Samsung ST550 – a camera with two LCD screens? The What Digital Camera Samsung ST550 review checks out the ultimate self-portrait compact…
Performance, Image Quality & Value
Samsung ST550 review – Performance
The Samsung ST550 performs well. There are one or two niggles though – the front screen being a little temperamental to turn on until you have the knack of the ‘turn on tap’. Also, given the 27mm lens it’s not necessarily always wide enough to take a self portrait of two people with your heads fully in the frame. True as it is that wide angles certainly don’t purport to producing flattering portraits, so anything wider would admittedly over-enhance facial features, but an extra few mm – say a 24mm – would be great for general use when shooting other subjects too. The 4.6x zoom, equating to 124mm at its longest end, whilst mostly sufficient also feels a little lacking – a wider angle and longer zoom would really set the ST550’s feature set apart from the crowd, especially with the clever dual screen system. Furthermore the battery life is very poor and has to be charged in camera via the shortest charge cable I’ve ever seen bundled with a camera. Rather cleverly, on the other hand, is the fact that you can plug directly into the wall or instead to your computer via USB to charge.
The ST550 has an excellent macro mode which works very closely to subject, and the Smart Auto is deft at detecting when it should or shouldn’t be activated. In fact the auto modes are mostly accurate throughout, only leaving the lack of more manual controls or focus at bay. More advanced users may desire modes such as this, but then that would be to miss the point – the Samsung ST550 is meant to be a stylish point-and-shoot compact. And with that in mind, and including the abundance of facial recognition modes, it’s hit the nail squarely on the head for certain. Smile and blink detection compliment face detection, or ‘my star’ allows you to store your favourite people’s faces where the ST550 will then automatically recognise them in the future. Scene modes add ‘beauty shot’ which mildly softens larger skin areas of the face to give a more flattering portrait.
Auto focus steps up a notch too by adding yet more sophisticated modes such as Subject Tracking Mode to allow a physical click of your subject on screen to then be followed around frame for ideal focus. Most clever. Auto focus for the most part is good, with centre AF, multi AF and One Click Shot also available. The only slight issue is an ever so slight processing time where the screen blacks out upon taking a shot, which makes you feels somewhat disengaged from the shooting process.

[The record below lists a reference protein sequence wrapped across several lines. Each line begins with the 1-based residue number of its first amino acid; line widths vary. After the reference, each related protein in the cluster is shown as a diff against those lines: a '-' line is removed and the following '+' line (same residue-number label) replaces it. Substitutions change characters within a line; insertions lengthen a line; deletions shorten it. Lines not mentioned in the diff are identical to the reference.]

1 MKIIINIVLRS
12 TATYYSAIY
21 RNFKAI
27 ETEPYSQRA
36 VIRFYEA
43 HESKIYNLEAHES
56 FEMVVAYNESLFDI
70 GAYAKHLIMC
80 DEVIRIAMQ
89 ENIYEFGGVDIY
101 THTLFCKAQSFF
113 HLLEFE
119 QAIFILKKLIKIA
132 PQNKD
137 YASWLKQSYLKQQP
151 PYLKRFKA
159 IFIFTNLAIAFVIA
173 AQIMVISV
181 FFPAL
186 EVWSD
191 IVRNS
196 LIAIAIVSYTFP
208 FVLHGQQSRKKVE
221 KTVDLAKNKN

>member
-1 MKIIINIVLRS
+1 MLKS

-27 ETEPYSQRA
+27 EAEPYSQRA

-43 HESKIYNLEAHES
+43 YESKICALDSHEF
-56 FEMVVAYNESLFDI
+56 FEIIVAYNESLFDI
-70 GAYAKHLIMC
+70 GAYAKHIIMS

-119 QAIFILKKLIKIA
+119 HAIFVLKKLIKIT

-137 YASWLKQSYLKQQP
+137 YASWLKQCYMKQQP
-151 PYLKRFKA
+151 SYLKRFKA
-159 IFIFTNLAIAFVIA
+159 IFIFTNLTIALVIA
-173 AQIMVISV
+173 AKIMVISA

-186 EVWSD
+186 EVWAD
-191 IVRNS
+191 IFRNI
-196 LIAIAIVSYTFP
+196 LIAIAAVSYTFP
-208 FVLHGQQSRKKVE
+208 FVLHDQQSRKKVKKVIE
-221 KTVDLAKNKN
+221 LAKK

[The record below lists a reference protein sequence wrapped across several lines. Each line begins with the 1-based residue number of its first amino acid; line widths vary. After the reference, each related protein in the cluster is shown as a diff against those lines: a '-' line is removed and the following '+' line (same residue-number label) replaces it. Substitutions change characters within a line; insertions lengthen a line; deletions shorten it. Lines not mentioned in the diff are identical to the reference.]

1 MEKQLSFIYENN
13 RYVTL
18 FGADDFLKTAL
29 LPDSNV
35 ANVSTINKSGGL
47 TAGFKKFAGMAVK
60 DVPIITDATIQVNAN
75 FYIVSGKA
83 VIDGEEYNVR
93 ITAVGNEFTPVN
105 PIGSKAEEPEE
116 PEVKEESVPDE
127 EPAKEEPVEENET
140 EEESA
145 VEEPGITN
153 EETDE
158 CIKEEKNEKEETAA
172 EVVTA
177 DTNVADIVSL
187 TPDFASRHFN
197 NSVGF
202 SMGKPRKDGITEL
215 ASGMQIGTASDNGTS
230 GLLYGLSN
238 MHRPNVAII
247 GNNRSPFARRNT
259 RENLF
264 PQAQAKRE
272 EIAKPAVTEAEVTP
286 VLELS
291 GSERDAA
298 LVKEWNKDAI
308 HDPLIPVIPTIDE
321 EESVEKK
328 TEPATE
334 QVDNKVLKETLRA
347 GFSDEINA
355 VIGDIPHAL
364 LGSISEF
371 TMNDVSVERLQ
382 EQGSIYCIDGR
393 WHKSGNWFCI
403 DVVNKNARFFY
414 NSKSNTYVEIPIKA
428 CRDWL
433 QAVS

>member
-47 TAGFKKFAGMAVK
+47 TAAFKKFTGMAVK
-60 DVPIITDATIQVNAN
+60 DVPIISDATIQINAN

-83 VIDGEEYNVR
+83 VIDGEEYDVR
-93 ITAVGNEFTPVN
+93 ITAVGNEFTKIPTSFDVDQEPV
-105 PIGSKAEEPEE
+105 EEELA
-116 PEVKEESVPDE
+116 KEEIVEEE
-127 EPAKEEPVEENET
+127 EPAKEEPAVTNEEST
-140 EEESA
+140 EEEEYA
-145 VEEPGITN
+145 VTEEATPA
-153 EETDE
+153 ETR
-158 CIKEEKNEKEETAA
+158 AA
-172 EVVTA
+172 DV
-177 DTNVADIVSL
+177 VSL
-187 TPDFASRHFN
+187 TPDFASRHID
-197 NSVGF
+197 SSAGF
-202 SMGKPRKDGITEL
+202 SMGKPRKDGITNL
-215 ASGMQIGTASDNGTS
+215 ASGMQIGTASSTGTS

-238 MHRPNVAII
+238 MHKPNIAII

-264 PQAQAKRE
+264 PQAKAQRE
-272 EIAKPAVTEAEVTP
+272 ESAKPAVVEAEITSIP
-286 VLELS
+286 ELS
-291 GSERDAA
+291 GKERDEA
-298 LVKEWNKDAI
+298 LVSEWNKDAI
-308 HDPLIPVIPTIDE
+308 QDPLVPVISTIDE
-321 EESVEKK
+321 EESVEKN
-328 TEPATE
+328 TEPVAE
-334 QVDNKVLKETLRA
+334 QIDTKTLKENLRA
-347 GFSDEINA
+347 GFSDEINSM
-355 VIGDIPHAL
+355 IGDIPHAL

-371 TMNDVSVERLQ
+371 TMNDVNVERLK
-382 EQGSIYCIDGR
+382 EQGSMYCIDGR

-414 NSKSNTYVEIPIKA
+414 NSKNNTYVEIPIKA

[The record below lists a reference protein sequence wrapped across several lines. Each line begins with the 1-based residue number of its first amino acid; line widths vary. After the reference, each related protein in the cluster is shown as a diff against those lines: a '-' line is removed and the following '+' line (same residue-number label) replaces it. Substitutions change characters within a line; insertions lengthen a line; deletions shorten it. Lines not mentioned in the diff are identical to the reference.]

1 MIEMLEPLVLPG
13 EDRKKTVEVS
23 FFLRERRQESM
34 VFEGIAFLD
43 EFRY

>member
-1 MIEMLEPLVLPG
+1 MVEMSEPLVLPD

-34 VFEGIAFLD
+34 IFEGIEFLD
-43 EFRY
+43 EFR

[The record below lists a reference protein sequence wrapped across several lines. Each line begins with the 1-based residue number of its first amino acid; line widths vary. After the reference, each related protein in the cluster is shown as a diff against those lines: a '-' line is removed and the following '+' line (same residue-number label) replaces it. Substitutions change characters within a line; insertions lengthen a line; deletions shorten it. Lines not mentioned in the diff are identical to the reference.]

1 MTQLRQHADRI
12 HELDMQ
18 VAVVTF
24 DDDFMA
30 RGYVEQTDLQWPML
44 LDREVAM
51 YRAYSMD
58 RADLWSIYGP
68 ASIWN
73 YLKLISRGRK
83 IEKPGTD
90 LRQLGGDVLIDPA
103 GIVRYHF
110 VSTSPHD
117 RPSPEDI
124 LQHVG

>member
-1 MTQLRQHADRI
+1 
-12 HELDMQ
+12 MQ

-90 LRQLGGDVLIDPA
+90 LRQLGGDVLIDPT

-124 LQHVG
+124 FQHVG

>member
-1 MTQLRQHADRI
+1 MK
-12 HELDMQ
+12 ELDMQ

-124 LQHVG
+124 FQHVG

The front LCD has a few extra bonuses too, such as ‘children mode’ which shows an animated display to keep young children’s otherwise easily distracted minds focus face-on to camera. And to prevent things getting stale, Samsung even hosts additional animations online which can be downloaded for free. There is also an HD video mode capable of capturing 720p (1280×720) at 30 frames per second with mono sound, however it’s not possible to utilise the front LCD in this mode.
For those looking for a more creative edge, there are numerous in-camera colour modes too. From more traditional ‘black and white’ options to fun ‘retro’ mode, there’s all sorts of ways to manipulate your images when shooting, without the need for software. Utilising these modes does disable any face detection or sharpness/contrast adjustment (the latter available only in Program mode).
Samsung ST550 review – Image Quality
The Samsung ST550 produces good images, though as you begin to utilise the higher ISO settings this quickly deteriorates to much softer images. It would seem that, from above around ISO 200, the noise reduction employed is perhaps a little excessive as it really douses out a lot of detail. In saying that however, it’s fairly typical of small-sensored compact cameras to struggle with high ISO images, but in good light or with flash this isn’t going to cause an issue whatsoever.
The ST550 lens quality is reasonable, and there’s no fringing or chromatic aberration to be seen, though the mildly ‘fuzzy’ appearance of many images at 100% will limit their use for pin-sharp large prints; it’s more the detail and sharpness which lacks – partly down to the lens, partly the in-camera processing. Colour is rich and realistic, tones are a good neutral and there are enough in-camera modes to correct all this to your liking should you so wish.
Samsung ST550 review – Value For Money
It’s not two screens for the price of one, nor should it be. At around £260 the ST550 isn’t a cheap compact by any means. But with other quality compacts on the market, such as the Panasonic FX550, at similar price points, it’s a fair price for a sturdy feature set and all-round decent camera.